When you’re looking for new customers, marketing is an obvious solution to build brand awareness and drive leads to your business.
However, knowing who to trust with your marketing is a bit like knowing which mechanic to trust — you’re often stuck trusting reviews, seeking word-of-mouth recommendations, or picking at random from Google listings.
To make matters worse, it’s often impossible to know in advance if the recommended campaigns will have up-to-par performance. While this can be an overwhelming experience, it can also help you to empathize with how your customers feel when they’re trying to choose between you and a competitor.
The next time you’re seeking paid media campaign support, here are three questions to ask to help you find a qualified marketing partner that will drive results for your brand.
Three questions to ask when looking for a paid media partner
1. How many years have you been running paid media campaigns?
It’s a bit cliché (and not totally indicative of knowledge), but years of experience in the industry can help ascertain a marketing partner’s grasp of long-term impacts to marketing cycles, such as a recession or presidential election. Look for marketers with at least four years of experience or companies with at least a decade of experience building campaigns for clients.
2. What certifications or credentials do you have?
Another cliché, as credentials like a bachelor’s degree might not be relevant in 2023. However, certifications on Google, Meta, demand-side platforms (DSPs), and social media platforms can be vital for proving the capability to set up ads, understand platform nuances, and efficiently run your paid media.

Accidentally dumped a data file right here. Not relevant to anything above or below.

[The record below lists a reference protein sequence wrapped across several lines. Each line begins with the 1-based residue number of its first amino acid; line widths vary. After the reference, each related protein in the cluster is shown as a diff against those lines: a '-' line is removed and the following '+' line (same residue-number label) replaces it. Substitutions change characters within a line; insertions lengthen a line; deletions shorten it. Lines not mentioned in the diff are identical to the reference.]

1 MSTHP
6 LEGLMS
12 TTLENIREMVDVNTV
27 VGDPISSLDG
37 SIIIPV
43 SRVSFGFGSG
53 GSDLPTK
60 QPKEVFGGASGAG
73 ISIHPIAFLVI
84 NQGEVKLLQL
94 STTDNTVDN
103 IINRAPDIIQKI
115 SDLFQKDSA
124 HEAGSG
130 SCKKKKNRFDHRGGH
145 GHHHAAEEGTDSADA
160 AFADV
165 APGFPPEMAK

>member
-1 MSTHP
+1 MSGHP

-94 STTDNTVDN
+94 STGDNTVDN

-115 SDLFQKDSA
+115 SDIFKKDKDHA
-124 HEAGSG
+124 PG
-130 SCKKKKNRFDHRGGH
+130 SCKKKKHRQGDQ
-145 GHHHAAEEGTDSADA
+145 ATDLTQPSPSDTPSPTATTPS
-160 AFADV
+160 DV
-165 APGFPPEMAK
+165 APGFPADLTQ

Look for companies that have a subject matter expert for each platform. This is one area where a sole proprietor marketer can’t compete because no one person can be a deep expert on every single platform. You need a team behind your marketing to get it right across every platform.
3. Can you send me case studies?
Any marketer or company worth talking to will have a portfolio of case studies and references you can review. Check the reports for realistic growth and the references for tales of accountability and partnership.
Do not implicitly trust any case study that isn’t paired with native-dashboard analytics or a client reference vouching for the accuracy of the findings. They might be true, but they could just be fluff typed into a pretty template…
This one is tricky, because all experienced marketers have a bevy of case studies we can’t dive into because of NDAs and busy clients. However, fear the marketer who can’t give you a few verifiable case studies.
Three questions to ask after finding a paid media partner
Once you’ve selected a qualified marketing partner, there are also three questions you should ask to establish the best possible campaign performance (and to set accurate expectations):
1. Which KPIs will be tracked for each tactic (and at what interval)?
Understand — in advance — what the key performance indicators (KPIs) are for each tactic in your campaign. Failing to do this is like going on a vacation without a destination; how will you know if you’ve arrived?